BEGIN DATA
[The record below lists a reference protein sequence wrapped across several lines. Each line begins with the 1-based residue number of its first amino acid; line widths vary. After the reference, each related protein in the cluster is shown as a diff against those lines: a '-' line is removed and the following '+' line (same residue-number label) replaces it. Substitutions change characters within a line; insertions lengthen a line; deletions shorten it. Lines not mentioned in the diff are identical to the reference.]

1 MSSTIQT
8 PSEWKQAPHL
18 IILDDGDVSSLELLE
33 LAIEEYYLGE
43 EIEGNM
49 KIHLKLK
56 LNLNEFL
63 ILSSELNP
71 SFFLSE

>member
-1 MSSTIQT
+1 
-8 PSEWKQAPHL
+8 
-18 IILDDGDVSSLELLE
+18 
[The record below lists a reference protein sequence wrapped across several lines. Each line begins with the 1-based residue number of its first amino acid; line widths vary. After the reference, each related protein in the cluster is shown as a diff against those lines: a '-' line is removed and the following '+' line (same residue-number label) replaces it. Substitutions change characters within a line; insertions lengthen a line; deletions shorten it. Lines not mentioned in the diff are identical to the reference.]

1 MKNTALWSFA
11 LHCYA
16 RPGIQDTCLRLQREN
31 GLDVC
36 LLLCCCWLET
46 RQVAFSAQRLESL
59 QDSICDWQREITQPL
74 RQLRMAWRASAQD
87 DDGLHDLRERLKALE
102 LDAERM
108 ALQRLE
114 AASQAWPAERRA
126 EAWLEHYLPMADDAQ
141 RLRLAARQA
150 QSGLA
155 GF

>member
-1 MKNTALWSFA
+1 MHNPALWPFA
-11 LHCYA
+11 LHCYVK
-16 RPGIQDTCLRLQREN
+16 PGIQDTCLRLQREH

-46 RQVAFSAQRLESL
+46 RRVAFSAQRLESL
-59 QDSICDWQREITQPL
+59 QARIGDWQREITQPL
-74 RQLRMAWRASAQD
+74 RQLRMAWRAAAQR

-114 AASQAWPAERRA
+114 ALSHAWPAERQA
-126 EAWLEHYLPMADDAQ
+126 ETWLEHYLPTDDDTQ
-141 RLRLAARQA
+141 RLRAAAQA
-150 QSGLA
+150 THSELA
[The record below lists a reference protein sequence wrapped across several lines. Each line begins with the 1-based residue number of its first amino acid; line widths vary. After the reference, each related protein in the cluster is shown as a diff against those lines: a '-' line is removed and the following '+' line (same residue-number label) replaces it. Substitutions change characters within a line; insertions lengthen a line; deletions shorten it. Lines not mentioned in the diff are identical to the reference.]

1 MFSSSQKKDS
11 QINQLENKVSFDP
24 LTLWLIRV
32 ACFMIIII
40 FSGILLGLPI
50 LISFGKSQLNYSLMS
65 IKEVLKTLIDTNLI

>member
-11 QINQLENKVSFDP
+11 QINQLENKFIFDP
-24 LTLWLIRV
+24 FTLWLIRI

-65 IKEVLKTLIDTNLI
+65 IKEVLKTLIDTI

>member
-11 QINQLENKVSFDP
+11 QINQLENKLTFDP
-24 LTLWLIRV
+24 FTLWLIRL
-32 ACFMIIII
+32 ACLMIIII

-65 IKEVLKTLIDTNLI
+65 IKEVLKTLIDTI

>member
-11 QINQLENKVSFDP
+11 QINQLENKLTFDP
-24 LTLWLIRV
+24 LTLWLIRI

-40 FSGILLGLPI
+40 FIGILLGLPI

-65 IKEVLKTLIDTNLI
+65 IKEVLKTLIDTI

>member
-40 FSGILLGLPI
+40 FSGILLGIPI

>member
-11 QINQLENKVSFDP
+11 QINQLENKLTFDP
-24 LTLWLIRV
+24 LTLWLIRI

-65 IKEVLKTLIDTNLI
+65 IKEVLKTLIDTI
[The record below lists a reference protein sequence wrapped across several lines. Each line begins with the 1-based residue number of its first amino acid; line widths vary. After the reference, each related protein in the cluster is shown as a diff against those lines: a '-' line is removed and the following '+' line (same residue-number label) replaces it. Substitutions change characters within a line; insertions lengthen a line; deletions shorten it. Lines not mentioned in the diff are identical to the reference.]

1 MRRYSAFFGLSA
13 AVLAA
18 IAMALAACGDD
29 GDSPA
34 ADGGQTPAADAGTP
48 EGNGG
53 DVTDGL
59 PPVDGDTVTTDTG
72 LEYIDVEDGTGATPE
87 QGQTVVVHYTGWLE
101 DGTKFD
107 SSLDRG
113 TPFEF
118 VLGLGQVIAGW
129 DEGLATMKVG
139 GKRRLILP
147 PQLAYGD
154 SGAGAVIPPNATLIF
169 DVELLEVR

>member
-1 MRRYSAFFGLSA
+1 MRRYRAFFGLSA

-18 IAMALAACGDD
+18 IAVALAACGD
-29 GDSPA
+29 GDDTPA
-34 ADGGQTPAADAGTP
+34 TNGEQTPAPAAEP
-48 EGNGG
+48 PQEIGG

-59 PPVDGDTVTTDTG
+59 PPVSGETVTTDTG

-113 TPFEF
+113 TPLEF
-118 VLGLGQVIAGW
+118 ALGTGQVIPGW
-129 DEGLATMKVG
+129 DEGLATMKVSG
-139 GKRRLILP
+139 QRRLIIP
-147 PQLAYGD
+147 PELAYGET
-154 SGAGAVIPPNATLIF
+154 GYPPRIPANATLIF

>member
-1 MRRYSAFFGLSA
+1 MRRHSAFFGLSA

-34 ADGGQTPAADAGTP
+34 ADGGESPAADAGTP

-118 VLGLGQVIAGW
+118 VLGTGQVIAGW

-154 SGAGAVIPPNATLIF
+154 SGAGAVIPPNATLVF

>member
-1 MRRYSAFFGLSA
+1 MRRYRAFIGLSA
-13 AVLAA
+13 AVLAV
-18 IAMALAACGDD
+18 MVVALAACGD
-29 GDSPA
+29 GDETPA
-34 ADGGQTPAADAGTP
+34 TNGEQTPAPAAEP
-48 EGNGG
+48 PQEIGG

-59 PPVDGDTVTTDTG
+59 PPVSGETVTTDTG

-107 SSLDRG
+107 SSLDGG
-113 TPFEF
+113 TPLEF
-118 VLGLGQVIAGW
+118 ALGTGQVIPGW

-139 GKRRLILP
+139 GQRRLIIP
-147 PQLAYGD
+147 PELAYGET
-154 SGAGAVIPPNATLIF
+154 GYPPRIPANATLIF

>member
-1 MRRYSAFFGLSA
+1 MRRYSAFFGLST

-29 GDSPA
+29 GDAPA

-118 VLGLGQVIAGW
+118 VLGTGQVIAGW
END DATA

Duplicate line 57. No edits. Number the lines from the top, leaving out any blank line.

1 MFSSSQKKDS